Sample preparation is one of the most critical steps to achieve high sensitivity. Proteomic bottom-up or top-down sample preparation workflows are typically done in-solution in an Eppendorf tube with a relatively large total volume. Such sample processing techniques are appropriate for larger-scale sample amounts (μg or mg amounts of protein), but they are not suitable for limited complex samples (pg or μg amounts of protein) because of significant nonspecific protein and peptide losses caused by adsorption on various surfaces. To overcome this challenge, our group has developed a novel bottom-up workflow that we named On-microSolid-phase Extraction Tip (OmSET) sample preparation for limited biological samples (2). This miniaturized method builds upon the stop-and-go extraction tip (StageTip) approach (3) and the findings in sample processing previously described by our group (4). The micro-solid-phase extraction (micro-SPE) tips consist of several C18 particle-loaded porous microfiber membrane discs inserted inside a 10 μL pipette tip, where all stages of the sample preparation workflow occur, from cell lysis to protein digestion. This approach allows for minimal sample processing volumes (1−3 μL) and a broad range of protein amounts (tested range 200–10,000 U937 cells roughly corresponding to 70–3,500 ng of protein) (5) to be processed with minimal sample losses since the number of steps (including the desalting cleanup and sample transfer steps) is dramatically reduced. Similar to the OmSET method, we developed another miniaturized in-solution technique to process limited samples (6). This workflow allows all sample processing steps—starting from sample deposition to final sample injection—to be performed in a glass sample insert that can be placed directly into instrument-specific autosampler vials. This protocol further minimizes sample losses by eliminating one sample pipetting step (that is, transfer of the digested sample to the sample injection vial). Therefore, the processed sample can be injected for CE or nanoflow liquid chromatography (nLC) analysis directly from the vial where it was prepared.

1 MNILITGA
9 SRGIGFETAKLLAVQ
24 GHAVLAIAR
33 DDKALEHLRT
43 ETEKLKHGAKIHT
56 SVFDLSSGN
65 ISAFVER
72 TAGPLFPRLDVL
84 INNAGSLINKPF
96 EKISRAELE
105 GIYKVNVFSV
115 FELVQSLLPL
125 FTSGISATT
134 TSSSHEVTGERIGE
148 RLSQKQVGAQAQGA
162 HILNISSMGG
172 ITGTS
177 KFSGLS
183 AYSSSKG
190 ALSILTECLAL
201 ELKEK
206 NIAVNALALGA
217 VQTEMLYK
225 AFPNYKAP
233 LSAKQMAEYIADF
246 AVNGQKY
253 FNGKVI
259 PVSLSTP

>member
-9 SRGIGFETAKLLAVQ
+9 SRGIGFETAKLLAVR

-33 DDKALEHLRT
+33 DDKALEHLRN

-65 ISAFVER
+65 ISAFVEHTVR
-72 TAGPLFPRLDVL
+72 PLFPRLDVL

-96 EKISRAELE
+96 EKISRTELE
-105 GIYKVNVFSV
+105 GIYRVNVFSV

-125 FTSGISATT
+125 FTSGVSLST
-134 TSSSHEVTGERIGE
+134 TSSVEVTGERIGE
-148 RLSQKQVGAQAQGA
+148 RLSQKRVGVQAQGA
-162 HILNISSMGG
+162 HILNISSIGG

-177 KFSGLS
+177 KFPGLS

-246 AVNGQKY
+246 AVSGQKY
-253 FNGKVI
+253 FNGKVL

To increase the sensitivity in the analysis of highly heterogeneous limited samples and to facilitate data interpretation, nanoflow liquid separation techniques are often coupled to MS. CE and nLC are nanoscale separation techniques, typically used in MS-based proteomic and glycomic profiling of limited samples, and both techniques are extensively used in our laboratory (Figure 1). In CE and nLC, the analytes are injected in fused silica capillary columns of various lengths and internal diameters. Currently, several nLC capillary bead-packed column formats are commercially available, with typical column internal diameters ranging from 50 to 100 μm. However, further miniaturized capillary columns with internal diameters less than 50 μm may play a crucial role in applications where high sensitivity is required and where the sample amount is limited (for example, single cells and small cell populations). Such nLC columns are challenging to pack, and they are currently not commercially available. Therefore, their production and use are mostly limited to academic laboratories. Columns with a narrow i.d. provide enhanced sensitivity because of the reduced radial dilution of chromatographic bands (7). Moreover, these columns are typically operated at an ultra-low flow (ULF, flow rate ≤25 nL/min), and their coupling to MS results in a further increase in the sensitivity because of enhanced ESI efficiency, improved transfer of ions into the MS, and reduced ionization suppression. Similar results can be obtained in CE–MS analysis with a sheathless interface using 30 μm i.d. capillaries and the separation conducted with ULF (8).